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Tuesday, February 15, 2011

New York Times agrees with 'Ants & Grasshoppers'

We've said repeatedly the stock market is not an accurate barometer of the national economy, especially concerning the bottom 98%.  We've also compared the markets to a thermometer reading 72 degrees on a snowy, blistery cold day.   So it was nice to see the Times agree with us in a commentary the other day...

February 13, 2011 -- New York Times

Wall Street's Dead End - "Look at America’s stock exchanges more closely... In truth, the stock market is becoming increasingly irrelevant — a trend that threatens the core principles of American capitalism. These days a healthy stock market doesn’t mean a healthy economy, as a glance at the high unemployment rate or the low labor-market participation rate will show. The Tea Party is right about one thing: What’s good for Wall Street isn’t necessarily good for Main Street. And the Germans aren’t buying the New York Stock Exchange for its commoditized, highly competitive and ultra-low-margin stock business, but rather for its lucrative derivatives operations."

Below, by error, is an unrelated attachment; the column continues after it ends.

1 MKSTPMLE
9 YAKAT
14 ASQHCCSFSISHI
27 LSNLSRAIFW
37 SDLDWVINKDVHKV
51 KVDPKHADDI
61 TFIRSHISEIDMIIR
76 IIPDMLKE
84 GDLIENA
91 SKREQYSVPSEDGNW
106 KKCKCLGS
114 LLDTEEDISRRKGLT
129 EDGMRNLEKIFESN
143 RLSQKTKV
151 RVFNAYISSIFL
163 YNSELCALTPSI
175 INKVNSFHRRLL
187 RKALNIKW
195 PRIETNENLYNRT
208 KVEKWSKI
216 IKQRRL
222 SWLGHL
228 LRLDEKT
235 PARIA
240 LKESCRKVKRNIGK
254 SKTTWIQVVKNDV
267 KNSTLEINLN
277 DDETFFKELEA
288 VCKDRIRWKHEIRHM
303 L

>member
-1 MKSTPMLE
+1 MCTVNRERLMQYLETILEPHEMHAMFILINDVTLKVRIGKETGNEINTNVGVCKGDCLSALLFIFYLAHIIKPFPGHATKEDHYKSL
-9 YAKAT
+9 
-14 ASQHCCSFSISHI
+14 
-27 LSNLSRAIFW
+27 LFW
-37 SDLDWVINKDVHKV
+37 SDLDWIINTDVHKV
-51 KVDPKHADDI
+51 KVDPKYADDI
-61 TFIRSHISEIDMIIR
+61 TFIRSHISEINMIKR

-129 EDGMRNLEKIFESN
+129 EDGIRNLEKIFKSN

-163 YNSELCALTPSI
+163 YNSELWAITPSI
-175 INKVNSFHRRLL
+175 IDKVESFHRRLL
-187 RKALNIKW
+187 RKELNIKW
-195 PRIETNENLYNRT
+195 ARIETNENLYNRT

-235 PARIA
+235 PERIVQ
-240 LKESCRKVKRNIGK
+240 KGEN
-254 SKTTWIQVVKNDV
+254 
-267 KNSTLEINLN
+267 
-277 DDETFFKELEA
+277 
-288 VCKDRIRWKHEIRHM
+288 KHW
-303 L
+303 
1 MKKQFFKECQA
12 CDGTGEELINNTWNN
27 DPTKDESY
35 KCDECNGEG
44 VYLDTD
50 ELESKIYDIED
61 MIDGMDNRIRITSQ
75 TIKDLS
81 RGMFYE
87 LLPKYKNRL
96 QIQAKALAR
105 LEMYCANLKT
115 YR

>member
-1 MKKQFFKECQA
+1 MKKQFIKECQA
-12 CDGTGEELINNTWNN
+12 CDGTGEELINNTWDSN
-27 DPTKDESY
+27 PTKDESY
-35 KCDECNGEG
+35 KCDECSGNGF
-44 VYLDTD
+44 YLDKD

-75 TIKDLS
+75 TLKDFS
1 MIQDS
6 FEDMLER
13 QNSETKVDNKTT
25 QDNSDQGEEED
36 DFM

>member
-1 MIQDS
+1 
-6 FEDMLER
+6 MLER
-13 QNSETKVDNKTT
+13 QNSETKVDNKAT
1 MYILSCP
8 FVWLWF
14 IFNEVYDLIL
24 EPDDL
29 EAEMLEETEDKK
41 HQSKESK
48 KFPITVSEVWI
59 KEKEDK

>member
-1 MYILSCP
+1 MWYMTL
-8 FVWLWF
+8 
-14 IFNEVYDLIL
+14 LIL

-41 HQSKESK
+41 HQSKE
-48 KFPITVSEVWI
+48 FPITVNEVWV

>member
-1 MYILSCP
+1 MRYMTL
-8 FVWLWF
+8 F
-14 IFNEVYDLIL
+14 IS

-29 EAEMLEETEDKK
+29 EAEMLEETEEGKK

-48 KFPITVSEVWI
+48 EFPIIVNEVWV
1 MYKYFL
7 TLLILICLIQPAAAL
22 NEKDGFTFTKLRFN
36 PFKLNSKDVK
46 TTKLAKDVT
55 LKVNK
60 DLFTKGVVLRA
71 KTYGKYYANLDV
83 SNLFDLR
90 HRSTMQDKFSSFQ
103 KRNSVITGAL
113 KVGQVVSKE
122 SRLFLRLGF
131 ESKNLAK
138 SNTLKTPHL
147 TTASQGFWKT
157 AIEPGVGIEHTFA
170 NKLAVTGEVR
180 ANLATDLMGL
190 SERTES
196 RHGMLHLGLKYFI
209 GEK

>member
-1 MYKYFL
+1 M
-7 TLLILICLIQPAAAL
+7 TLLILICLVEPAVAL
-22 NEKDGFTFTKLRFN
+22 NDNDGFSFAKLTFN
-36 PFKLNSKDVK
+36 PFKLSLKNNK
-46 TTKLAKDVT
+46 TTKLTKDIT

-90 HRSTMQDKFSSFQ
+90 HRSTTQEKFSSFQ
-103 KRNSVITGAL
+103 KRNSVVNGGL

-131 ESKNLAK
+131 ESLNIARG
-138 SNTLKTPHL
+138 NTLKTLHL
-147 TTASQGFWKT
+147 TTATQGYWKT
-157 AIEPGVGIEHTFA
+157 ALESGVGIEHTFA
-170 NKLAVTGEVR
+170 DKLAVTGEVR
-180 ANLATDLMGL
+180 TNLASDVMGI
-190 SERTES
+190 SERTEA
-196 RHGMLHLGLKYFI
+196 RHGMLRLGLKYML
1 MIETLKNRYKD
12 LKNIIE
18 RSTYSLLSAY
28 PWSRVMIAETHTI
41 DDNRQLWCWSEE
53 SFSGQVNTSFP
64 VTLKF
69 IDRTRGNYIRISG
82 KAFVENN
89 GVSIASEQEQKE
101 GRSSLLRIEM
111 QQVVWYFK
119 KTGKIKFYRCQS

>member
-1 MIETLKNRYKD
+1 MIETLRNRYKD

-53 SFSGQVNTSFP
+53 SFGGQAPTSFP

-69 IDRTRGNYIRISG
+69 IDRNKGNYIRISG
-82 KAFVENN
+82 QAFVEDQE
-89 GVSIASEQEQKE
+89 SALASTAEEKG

"But the glory days of publicly traded companies dominating the American business landscape may be over. The number of companies listed on the major domestic exchanges peaked in 1997 at more than 7,000, and it has been falling ever since. It’s now down to about 4,000 companies, and given its steep downward trend will surely continue to shrink...  Innovative American companies like Apple and Google may be worth hundreds of billions of dollars, but most of them don’t pay dividends or employ many Americans, and their shares are essentially speculative investments for people making a bet on how we’re going to live in the future. "

Of course, as 'nice' as it was to see a major news publication agree with A&G, it would be far nicer if the Federal Reserve would STOP giving Wall St. all those free trillions of dollars and devote its resources to sincere job creation enterprises.  But A&G doesn't hold out much 'Hope'.

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